Rose Parade TV special to honor young Donaldsonville organ donor alongside other heroes
DONALDSONVILLE - A Donaldsonville teenager who died in 1991 will be honored during an upcoming televised Rose Parade New Year's Celebration.
According to a recent report by The Advocate, after 15-year-old Shawn Elizabeth Guillot of Donaldsonville passed away in a tragic car crash, by means of organ donation, Guillot was able to save four lives and help restore health to an additional two individuals.
Rightly so, her gift of life will be honored on New Year's Day, along with 20 other organ donors from across the country, during a two-hour TV special that will take the place of the 132nd Rose Parade due to COVID restrictions.
The "Rose Parade’s New Year Celebration presented by Honda” will air at 10 a.m. on New Year's Day on ABC, NBC, Hallmark Channel, Univision and RFD-TV.
Audiences who tune in to the televised special will enjoy musical and marching band performances, celebrity appearances, as well as a look at beautiful flower-laden displays.
The display that will likely stand out to people from Louisiana and to those who've been impacted by Guillot's gift of life is Donate Life America's. The organization's display will honor health care professionals who have saved lives through transplant surgeries, as well as Guillot and her fellow 20 organ donors from across the nation.
Since Guillot's death, her parents, Peggy and Don, have made it their goal to help others understand the importance of organ donation. The couple is open about the challenges they face in this regard.
Peggy touched on this when she told The Advocate, "A lot of people still are not on board with this, and I can understand how that happens. I wasn't on board initially. In 1991, nothing was said about it."
Her husband, at the hospital where their daughter had been taken after the crash, brought up the subject of organ donation with the medical staff.
"My husband remembered reading about it," Peggy explained. "What I had to learn and understand is the difference between brain injury, which can be recovered from, and brain death, which is irreversible."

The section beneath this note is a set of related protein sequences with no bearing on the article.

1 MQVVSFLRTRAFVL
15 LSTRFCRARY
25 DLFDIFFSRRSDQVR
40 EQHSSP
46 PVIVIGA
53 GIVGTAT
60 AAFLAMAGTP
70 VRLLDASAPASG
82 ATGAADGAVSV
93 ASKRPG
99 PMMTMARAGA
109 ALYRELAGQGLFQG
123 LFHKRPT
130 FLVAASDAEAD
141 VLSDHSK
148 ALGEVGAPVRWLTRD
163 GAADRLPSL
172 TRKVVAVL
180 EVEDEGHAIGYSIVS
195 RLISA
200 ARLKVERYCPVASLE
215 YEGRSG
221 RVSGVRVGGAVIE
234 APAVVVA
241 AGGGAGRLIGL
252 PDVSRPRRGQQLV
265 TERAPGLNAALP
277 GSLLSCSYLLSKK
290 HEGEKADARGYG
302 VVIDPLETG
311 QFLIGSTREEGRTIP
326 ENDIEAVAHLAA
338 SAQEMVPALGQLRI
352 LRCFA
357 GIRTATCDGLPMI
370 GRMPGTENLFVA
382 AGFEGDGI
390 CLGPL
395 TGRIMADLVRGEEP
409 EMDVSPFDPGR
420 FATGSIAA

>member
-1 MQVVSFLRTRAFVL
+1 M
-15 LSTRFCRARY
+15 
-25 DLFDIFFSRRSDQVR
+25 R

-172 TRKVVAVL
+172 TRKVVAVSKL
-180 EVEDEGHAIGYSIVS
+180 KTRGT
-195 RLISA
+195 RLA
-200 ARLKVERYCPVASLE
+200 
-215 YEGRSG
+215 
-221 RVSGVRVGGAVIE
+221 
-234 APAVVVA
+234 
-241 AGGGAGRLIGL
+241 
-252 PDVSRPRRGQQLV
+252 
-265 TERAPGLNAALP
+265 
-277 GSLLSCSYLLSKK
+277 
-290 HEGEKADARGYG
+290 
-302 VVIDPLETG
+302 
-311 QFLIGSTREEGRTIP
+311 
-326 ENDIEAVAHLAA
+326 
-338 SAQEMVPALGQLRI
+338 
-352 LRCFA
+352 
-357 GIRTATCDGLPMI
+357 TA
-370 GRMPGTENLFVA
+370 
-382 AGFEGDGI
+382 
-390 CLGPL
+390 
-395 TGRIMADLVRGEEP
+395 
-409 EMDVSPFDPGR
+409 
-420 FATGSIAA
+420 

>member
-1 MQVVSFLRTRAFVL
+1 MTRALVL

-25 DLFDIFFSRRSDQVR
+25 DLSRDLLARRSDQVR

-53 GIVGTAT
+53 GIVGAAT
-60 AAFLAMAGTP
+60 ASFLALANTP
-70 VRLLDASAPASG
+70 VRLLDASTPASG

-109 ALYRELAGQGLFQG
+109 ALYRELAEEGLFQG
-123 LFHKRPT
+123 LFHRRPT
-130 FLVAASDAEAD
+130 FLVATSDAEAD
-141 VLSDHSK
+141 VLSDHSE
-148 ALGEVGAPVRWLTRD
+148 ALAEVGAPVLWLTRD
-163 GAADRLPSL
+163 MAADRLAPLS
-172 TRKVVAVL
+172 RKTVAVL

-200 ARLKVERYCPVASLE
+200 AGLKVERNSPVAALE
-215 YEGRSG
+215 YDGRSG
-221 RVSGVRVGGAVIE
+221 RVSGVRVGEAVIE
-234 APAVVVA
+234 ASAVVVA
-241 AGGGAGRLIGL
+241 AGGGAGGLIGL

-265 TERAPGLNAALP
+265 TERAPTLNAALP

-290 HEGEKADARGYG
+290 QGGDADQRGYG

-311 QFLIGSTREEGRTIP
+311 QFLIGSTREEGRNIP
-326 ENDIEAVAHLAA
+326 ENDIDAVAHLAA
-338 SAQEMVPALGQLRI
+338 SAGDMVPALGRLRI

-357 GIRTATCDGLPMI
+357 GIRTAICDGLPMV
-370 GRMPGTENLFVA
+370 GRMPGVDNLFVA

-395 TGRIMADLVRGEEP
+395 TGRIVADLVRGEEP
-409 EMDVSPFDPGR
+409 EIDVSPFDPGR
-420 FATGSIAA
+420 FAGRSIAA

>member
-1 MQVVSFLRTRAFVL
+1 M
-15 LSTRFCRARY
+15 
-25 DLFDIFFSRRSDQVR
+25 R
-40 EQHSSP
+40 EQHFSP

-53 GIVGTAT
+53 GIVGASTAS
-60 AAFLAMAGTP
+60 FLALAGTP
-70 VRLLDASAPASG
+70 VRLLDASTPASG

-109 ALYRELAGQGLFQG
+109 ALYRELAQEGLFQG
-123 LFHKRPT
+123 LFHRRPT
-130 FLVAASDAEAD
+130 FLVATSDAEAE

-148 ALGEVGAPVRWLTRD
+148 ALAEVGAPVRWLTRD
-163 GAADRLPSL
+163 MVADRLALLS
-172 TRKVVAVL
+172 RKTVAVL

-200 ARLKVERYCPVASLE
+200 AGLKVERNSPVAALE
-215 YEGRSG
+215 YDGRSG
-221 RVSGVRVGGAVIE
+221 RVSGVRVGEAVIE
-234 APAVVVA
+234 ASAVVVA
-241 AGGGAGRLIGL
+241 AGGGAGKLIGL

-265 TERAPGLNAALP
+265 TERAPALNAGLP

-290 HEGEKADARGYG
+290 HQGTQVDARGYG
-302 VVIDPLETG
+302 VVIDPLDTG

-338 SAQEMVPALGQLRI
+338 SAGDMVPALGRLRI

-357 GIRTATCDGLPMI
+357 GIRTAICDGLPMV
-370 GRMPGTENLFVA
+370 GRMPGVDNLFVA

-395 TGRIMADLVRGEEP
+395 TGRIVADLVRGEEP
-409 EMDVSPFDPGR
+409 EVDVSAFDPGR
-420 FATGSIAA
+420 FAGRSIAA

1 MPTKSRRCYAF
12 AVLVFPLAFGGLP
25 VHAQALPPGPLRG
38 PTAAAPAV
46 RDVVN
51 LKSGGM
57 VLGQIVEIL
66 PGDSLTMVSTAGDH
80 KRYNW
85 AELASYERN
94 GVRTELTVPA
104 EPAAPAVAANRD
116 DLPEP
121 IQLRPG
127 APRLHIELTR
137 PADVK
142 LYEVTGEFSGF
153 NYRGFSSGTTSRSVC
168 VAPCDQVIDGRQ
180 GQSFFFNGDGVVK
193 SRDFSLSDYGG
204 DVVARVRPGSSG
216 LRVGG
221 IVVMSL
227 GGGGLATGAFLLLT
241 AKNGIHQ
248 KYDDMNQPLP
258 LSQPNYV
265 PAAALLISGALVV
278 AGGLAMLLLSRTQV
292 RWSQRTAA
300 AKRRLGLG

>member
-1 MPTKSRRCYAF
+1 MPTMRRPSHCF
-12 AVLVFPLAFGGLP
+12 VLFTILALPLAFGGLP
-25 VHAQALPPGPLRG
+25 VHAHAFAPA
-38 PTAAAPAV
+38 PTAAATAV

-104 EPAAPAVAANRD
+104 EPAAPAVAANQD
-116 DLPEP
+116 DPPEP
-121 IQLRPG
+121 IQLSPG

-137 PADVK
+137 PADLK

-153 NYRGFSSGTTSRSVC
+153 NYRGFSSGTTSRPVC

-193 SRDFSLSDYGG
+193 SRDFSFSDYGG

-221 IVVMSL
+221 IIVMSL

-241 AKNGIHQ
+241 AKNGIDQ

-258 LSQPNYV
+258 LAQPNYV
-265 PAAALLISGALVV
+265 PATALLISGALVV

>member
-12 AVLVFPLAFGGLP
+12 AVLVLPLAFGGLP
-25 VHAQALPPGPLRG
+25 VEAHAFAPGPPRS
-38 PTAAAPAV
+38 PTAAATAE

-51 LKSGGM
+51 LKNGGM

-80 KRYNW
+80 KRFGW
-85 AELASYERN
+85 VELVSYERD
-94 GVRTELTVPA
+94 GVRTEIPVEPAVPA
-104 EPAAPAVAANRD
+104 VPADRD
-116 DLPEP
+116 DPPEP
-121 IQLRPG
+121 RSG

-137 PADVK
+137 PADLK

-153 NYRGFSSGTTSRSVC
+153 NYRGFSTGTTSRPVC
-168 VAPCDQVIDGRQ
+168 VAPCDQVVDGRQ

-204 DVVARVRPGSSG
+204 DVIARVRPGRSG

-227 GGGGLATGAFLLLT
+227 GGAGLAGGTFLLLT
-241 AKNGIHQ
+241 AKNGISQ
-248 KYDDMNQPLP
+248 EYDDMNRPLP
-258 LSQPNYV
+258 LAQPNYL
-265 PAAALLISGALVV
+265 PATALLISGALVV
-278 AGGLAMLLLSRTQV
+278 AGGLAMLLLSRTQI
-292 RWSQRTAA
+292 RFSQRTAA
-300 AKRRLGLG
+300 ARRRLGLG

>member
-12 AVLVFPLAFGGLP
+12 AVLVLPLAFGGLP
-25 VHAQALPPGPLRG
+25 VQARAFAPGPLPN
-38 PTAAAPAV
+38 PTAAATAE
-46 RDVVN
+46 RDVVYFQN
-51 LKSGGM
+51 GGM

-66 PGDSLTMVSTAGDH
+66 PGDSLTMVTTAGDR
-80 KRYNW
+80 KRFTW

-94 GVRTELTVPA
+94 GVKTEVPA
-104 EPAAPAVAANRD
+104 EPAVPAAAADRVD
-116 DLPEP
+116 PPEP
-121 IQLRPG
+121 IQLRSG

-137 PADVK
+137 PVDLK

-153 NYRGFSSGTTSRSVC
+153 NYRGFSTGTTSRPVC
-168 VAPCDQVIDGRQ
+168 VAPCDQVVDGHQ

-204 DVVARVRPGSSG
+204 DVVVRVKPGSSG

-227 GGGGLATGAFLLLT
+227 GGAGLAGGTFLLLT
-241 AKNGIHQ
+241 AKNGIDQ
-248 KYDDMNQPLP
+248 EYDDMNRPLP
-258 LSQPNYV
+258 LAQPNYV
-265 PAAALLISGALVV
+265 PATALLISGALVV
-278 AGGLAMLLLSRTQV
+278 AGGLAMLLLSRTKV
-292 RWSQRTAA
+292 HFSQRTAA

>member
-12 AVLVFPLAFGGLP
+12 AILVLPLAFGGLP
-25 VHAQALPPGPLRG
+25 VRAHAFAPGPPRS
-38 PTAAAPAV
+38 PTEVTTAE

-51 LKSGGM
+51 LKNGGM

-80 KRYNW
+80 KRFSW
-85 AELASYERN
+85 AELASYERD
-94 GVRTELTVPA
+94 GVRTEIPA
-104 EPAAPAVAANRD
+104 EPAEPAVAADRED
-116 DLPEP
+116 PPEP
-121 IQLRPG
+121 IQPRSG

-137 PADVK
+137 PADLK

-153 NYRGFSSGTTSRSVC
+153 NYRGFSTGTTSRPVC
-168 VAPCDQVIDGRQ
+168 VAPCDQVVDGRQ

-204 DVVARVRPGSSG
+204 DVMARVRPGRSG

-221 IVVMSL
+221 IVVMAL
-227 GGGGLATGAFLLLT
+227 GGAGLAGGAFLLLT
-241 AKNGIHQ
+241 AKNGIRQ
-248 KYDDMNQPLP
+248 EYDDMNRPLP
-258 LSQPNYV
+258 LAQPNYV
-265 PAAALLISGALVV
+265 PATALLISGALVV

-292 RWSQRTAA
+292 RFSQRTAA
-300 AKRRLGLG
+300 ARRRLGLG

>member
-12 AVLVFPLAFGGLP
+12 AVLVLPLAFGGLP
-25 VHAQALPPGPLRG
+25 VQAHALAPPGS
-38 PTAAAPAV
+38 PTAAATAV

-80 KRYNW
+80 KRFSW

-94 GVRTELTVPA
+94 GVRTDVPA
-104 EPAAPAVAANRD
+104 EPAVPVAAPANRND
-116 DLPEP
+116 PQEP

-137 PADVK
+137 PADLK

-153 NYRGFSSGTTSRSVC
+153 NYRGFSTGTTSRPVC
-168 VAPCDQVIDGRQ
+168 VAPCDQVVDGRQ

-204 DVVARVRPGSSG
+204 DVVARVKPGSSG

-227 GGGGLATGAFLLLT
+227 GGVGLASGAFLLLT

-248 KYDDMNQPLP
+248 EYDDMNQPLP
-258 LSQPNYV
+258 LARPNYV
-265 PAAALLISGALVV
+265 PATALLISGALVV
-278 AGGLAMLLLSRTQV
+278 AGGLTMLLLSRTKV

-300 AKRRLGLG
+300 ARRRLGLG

She recalled what helped her to make a final decision, saying, "That night of the accident, I wasn't on board until I retreated to the hospital chapel to pray."
She said she prayed that she might be able to accept it, if her daughter would not be able to survive.
"At that very moment, peace came on me and I was certain about where we were with Shawn and that the right thing was to help others," Peggy said.
Through their volunteer efforts with the Louisiana Organ Procurement Agency (LOPA), Guillot's parents educate the public by speaking about organ donation at schools, churches, and during meetings with healthcare professionals.
The Advocate goes on to say that the couple's 21-year-old granddaughter, also named Shawn Guillot, worked with Lafayette artist Liz Fox, to create a portrait of the Guillot's daughter for the Donate Life floral display, working with a photograph and using rice, coffee, flax seeds and cinnamon as their media.
"For a family to be so actively involved so long after the donation is a testament to the love they have for their 'hero' and to Shawn's incredible legacy," said Lori Steele, community educator for LOPA.
Other family members helped with the finishing touches; their efforts were captured in a video produced by the Louisiana Organ Procurement Agency, https://fb.watch/2w-68KjTrx/
Shawn Guillot had hoped to become a child psychologist and work with teenagers in a big city one day, The Advocate reports.
"She was indeed a child of God, filled with his love and compassion," Peggy wrote, in part, in a biography of her daughter for the Donate Life Rose Parade Committee. "She adopted strays and sought to protect the smallest of critters. "She radiated an inner light that touched us all."